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The Importance of Level Design: Breaking the Mood

Level design, that one part of a video game that you can’t get around no matter how much you dislike it. The amount of work and effort that goes into designing levels or stages in certain games is immense, and less so in others. The design of the level dictates the ebb and flow of gameplay, it can help to convey the mood of the story, and when properly used, it can decide the pace of the game too, for better or for worse. It’s for this reason the importance of level design cannot be overstated enough.

The grim decay of Dunwall. 

An example of a game that I consider to have near flawless level design would be 2012’s Arcane Studios developed stealth action game, Dishonored, one of my favourite modern games. Conversely, an example of a game that I consider to have somewhat poor level design would be 2016’s Arcane Studios developed stealth action game, Dishonored 2, one of my least favourite modern games. I use Dishonored 1 & 2 as an example of good level design vs bad level design in conversation fairly often, because a lot of people seem to conflate bigger levels with being better levels.

The rangy bouldervards of Serkonos.

Dishonored was well received when it first landed in 2012; it felt fresh and refined. Like Corvo’s finely honed skills, it delivered an excellently executed adventure through the dying, plague ridden city of Dunwall with a tight narrative and rich world, all with a brace of weapons and paranormal powers at your disposal to help see you on your way. The same can be said of Dishonored 2, except the narrative was wandering, and the rich world felt somehow lessened by the increase in scale. Ultimately, this is because of poor level design.

Dishonored made use of verticality in a way that felt natural. Tall buildings were scalable; interiors stretched over multiple floors, and the ruined parts of the city, tough and treacherous, offered points of ingress that felt natural and real. The tightly packed buildings of Dunwall always lead you towards your objective; there’s no wasted space, but multiple routes of ingress are always made available to suit your playstyle. This large and directional level design comes with the added bonus of feeding the narrative to you by way of passive world building. Messages left for loved ones, graffiti daubed across walls, and snatches of conversation can be overheard from guards and city dwellers alike.

Dishonored 2 had verticality to such an extent that your path and objective became lost to you, with multiple routes leading to dead ends. Some areas of the game served literally no purpose, often populated with nothing more than a corpse or something equally useless. The clear and current goal isn’t at the end of your path, it’s in one of the many buildings that are scattered throughout the map, each one leading you further and further astray as you seek out collectable items and other useless gubbins. The sight of a sealed door and bloodflies eventually just results in a roll of the eyes as you start to search around for the one hidden entrance to an area that will likely lead nowhere.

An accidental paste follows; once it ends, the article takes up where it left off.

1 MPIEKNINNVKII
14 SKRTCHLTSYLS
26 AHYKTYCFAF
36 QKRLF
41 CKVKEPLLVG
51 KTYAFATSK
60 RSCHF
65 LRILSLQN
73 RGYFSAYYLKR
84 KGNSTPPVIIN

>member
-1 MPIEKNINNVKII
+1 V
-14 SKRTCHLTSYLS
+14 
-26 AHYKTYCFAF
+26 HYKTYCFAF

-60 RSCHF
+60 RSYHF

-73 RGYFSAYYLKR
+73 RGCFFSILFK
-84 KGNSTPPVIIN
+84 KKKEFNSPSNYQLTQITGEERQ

In Dishonored 1, you’ll find yourselves rubbing shoulders with the elite of society at Lady Boyle’s estate, blending in with the socialites as you try to locate your mark and resolve the mission in whichever way you choose, but all the while your goal is clear. Even if you step outside to duel with pistols or slip into the kitchens to set up your plans, the end goal is always clear. You know what you’re doing and how you’re going to do it.

In Dishonored 2, you’ll find yourself in the Clockwork Mansion, pulling lever after lever as you try to navigate your way through the worst laid out level I’ve encountered in recent memory. The floors and walls shift with reckless abandon, leading you to parts of the mansion that have no bearing on the game whatsoever, drawing you further and further away from your objective while offering no path towards where you’re supposed to be going. The lack of linearity could be applauded were it not so poorly handled.

Dishonored is, in my opinion, a perfect example of how the original intent for a series can come around to haunt it in later years. Dishonored 1 wasn’t intended to have a sequel; it was supposed to come to an end with its fantastic DLC packs that brought a lot to the table, including a campaign from the perspective of the antagonist, Daud.

The new “bigger and better” Dishonored got away from the fundamental roots of the series in a hurry, and the level design suffered for it, which in turn harmed the game as a whole. Bigger doesn’t always mean better, and in this case the large levels packed with buildings, alleyways and corridors without purpose left an indelible mark on the series.

Other examples of games that I think were harmed by poor level design would be The Legend of Zelda: Breath of the Wild, modern Far Cry games, Skyrim, chunks of Skyward Sword, Deus Ex Mankind Divided, and more. All of these games have large areas dedicated to nothing and only serve to drag down the reputation of the series they represent. Level design is crucially important, and when it’s done wrong, it shatters the mood like glass.